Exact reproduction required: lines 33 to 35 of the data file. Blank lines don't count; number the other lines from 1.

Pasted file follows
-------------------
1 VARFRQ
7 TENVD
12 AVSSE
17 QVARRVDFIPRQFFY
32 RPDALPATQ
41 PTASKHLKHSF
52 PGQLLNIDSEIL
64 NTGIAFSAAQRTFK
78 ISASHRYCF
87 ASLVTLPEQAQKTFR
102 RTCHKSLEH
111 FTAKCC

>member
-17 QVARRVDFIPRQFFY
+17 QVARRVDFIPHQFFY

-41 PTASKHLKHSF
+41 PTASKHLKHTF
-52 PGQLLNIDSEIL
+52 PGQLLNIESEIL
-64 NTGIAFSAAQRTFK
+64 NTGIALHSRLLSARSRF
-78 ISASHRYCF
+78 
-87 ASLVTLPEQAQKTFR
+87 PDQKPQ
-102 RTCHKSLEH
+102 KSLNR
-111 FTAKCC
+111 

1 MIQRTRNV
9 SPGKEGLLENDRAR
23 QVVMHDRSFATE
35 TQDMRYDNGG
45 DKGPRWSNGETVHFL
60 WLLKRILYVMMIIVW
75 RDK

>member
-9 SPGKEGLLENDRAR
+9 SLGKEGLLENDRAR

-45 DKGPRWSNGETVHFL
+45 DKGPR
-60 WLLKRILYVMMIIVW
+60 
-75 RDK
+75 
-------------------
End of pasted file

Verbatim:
35 TQDMRYDNGG
45 DKGPRWSNGETVHFL
60 WLLKRILYVMMIIVW